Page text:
A Third Of Children Leave Primary School Unable To Swim

According to research by the Amateur Swimming Association (ASA), a third of children in England cannot swim by the time they leave primary school.

The research suggests many non-swimmers have never had a school swimming lesson despite its being part of the national curriculum for 7-to-11-year-olds, highlighting that swimming is the only curriculum subject that saves lives.

The Department for Education said schools must provide lessons and pupils must be taught to swim 25m unaided.

The research aimed to find out what proportion of 11-year-olds achieved the national curriculum target of being able to swim 25m (27 yards) by the time they left primary school.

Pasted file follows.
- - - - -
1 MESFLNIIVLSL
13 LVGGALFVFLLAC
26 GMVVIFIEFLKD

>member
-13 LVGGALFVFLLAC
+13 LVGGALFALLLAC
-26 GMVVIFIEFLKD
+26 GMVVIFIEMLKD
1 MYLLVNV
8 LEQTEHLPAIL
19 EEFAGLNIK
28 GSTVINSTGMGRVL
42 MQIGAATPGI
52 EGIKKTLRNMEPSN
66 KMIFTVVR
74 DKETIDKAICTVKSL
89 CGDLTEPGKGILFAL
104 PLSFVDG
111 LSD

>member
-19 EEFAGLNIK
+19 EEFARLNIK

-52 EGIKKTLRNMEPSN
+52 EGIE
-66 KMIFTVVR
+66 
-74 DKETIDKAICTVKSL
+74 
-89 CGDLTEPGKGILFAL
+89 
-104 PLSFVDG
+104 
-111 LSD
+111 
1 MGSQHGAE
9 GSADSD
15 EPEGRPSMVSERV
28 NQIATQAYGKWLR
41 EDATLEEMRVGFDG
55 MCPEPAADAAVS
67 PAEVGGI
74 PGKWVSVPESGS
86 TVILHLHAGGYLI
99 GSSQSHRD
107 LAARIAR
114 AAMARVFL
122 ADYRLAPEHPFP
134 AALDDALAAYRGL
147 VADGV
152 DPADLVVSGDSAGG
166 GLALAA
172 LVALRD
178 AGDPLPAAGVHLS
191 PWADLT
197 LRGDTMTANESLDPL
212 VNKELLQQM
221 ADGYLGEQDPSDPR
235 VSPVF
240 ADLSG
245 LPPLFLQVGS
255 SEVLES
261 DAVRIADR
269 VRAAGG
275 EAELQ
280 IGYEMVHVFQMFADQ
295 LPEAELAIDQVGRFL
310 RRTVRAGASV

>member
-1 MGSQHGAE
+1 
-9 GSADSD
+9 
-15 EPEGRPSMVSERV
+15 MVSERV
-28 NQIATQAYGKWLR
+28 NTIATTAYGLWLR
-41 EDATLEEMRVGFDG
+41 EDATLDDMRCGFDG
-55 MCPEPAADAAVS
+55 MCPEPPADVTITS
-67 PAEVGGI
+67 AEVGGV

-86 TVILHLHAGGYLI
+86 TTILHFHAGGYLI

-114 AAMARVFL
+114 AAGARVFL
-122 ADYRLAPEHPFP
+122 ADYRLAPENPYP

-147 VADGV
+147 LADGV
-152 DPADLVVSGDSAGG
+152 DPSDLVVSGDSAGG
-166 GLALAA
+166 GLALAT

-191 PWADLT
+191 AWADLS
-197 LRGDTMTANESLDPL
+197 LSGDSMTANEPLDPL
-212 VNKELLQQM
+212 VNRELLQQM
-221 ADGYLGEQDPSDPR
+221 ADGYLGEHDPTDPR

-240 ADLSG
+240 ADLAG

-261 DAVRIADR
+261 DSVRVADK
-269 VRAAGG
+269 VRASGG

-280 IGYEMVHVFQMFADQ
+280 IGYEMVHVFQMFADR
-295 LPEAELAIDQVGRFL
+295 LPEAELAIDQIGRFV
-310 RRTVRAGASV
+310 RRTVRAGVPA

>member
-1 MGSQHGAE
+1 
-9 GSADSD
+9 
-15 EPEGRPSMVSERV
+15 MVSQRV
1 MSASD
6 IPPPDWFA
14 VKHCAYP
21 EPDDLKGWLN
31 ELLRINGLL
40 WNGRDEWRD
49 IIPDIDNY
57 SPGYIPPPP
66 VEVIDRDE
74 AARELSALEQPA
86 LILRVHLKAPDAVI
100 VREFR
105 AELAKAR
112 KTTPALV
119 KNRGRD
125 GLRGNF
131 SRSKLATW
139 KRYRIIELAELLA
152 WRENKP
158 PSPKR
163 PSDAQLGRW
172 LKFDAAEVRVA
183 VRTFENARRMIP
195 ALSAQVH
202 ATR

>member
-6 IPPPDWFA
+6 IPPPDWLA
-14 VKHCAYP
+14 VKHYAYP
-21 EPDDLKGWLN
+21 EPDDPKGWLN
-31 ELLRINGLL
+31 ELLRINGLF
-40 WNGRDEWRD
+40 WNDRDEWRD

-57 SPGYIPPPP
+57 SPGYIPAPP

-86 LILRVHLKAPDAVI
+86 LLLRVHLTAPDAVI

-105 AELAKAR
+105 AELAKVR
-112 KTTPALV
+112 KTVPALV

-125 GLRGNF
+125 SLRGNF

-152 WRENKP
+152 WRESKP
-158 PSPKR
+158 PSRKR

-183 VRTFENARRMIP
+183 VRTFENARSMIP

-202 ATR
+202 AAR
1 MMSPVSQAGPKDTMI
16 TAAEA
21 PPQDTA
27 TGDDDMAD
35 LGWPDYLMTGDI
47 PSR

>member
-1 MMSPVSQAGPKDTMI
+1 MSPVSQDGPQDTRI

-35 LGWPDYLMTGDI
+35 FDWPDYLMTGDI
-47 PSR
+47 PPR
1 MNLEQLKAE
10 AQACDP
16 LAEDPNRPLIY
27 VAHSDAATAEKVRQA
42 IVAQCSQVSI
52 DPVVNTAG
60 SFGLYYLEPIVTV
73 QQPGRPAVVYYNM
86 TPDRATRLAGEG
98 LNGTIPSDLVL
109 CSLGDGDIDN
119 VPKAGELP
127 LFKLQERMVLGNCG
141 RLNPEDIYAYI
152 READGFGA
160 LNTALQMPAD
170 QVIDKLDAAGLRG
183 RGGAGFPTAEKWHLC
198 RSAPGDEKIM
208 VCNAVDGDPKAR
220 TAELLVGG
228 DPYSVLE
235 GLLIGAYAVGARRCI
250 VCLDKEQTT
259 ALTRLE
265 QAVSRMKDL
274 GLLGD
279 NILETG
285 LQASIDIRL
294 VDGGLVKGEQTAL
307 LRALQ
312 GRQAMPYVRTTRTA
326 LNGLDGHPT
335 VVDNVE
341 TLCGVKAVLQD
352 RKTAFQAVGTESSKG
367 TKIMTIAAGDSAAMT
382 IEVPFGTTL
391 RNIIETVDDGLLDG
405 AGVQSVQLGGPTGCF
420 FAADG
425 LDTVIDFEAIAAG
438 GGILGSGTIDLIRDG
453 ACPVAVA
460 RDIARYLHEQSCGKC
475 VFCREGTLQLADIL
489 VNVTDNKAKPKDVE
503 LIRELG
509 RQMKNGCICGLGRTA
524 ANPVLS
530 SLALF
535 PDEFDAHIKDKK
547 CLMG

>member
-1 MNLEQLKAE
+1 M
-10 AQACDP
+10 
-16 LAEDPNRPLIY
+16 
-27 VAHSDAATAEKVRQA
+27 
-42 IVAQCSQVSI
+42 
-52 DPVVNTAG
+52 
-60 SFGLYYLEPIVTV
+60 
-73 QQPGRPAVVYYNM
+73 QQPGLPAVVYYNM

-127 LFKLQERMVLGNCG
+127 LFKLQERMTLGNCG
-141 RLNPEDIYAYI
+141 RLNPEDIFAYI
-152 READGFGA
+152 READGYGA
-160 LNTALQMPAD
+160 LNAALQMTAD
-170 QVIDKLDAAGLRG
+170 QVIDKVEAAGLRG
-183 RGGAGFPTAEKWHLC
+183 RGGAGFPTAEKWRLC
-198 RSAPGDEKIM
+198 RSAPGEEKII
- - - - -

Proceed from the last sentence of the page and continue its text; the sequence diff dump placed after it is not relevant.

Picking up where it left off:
Only 35 local authorities in England, around a quarter of those contacted, gave full responses to freedom-of-information requests relating to their records for 2011.

The results showed that two-thirds of children achieved the target, leaving one-third who did not.

The researchers calculate that this means around 200,000 children leave primary school each year unable to swim properly.

The survey responses also suggested that of the children who cannot swim, 39% had never been offered school swimming lessons.

The report states: "Each child should be safe in and around water, and a key element of this is being able to swim a minimum of 25m unaided.

"We call on central and local government to show their commitment to school swimming by reiterating this expectation to schools."

It also calls on primary head teachers to make swimming a priority in their school budgets and wants Ofsted to monitor the inclusion and delivery of swimming lessons.

ASA is also offering help and advice to encourage schools with their own pools to keep them open.


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